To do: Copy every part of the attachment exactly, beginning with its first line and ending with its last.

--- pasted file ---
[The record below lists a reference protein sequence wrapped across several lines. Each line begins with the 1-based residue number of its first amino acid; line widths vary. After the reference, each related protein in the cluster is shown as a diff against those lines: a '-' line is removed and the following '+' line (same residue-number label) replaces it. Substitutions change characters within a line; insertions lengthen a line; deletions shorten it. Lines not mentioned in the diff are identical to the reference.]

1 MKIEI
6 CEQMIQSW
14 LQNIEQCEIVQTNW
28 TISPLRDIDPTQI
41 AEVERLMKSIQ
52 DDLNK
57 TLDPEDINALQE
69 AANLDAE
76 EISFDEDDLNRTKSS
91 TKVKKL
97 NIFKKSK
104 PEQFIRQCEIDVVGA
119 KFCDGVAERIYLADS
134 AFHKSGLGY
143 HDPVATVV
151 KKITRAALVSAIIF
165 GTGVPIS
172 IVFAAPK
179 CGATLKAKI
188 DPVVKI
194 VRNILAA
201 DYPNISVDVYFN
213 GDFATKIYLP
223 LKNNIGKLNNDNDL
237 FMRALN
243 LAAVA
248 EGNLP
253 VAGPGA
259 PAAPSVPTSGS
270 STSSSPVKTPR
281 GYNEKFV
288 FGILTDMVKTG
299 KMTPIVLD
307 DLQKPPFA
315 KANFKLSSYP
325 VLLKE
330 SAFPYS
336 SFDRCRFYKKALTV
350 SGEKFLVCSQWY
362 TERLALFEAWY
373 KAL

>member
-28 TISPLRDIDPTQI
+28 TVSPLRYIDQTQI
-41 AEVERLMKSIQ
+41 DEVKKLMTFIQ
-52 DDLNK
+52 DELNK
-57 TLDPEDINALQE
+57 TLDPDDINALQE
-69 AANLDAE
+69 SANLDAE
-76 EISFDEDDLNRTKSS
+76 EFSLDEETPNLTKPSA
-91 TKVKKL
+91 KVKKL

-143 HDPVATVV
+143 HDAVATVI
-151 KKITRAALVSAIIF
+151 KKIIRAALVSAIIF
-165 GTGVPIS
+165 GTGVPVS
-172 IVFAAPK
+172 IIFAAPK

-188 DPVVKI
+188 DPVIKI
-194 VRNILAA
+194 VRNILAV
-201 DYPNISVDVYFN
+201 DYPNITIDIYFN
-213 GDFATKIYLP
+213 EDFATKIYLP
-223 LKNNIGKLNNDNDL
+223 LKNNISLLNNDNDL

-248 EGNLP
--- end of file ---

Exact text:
[The record below lists a reference protein sequence wrapped across several lines. Each line begins with the 1-based residue number of its first amino acid; line widths vary. After the reference, each related protein in the cluster is shown as a diff against those lines: a '-' line is removed and the following '+' line (same residue-number label) replaces it. Substitutions change characters within a line; insertions lengthen a line; deletions shorten it. Lines not mentioned in the diff are identical to the reference.]

1 MKIEI
6 CEQMIQSW
14 LQNIEQCEIVQTNW
28 TISPLRDIDPTQI
41 AEVERLMKSIQ
52 DDLNK
57 TLDPEDINALQE
69 AANLDAE
76 EISFDEDDLNRTKSS
91 TKVKKL
97 NIFKKSK
104 PEQFIRQCEIDVVGA
119 KFCDGVAERIYLADS
134 AFHKSGLGY
143 HDPVATVV
151 KKITRAALVSAIIF
165 GTGVPIS
172 IVFAAPK
179 CGATLKAKI
188 DPVVKI
194 VRNILAA
201 DYPNISVDVYFN
213 GDFATKIYLP
223 LKNNIGKLNNDNDL
237 FMRALN
243 LAAVA
248 EGNLP
253 VAGPGA
259 PAAPSVPTSGS
270 STSSSPVKTPR
281 GYNEKFV
288 FGILTDMVKTG
299 KMTPIVLD
307 DLQKPPFA
315 KANFKLSSYP
325 VLLKE
330 SAFPYS
336 SFDRCRFYKKALTV
350 SGEKFLVCSQWY
362 TERLALFEAWY
373 KAL

>member
-28 TISPLRDIDPTQI
+28 TVSPLRYIDQTQI
-41 AEVERLMKSIQ
+41 DEVKKLMTFIQ
-52 DDLNK
+52 DELNK
-57 TLDPEDINALQE
+57 TLDPDDINALQE
-69 AANLDAE
+69 SANLDAE
-76 EISFDEDDLNRTKSS
+76 EFSLDEETPNLTKPSA
-91 TKVKKL
+91 KVKKL

-143 HDPVATVV
+143 HDAVATVI
-151 KKITRAALVSAIIF
+151 KKIIRAALVSAIIF
-165 GTGVPIS
+165 GTGVPVS
-172 IVFAAPK
+172 IIFAAPK

-188 DPVVKI
+188 DPVIKI
-194 VRNILAA
+194 VRNILAV
-201 DYPNISVDVYFN
+201 DYPNITIDIYFN
-213 GDFATKIYLP
+213 EDFATKIYLP
-223 LKNNIGKLNNDNDL
+223 LKNNISLLNNDNDL

-248 EGNLP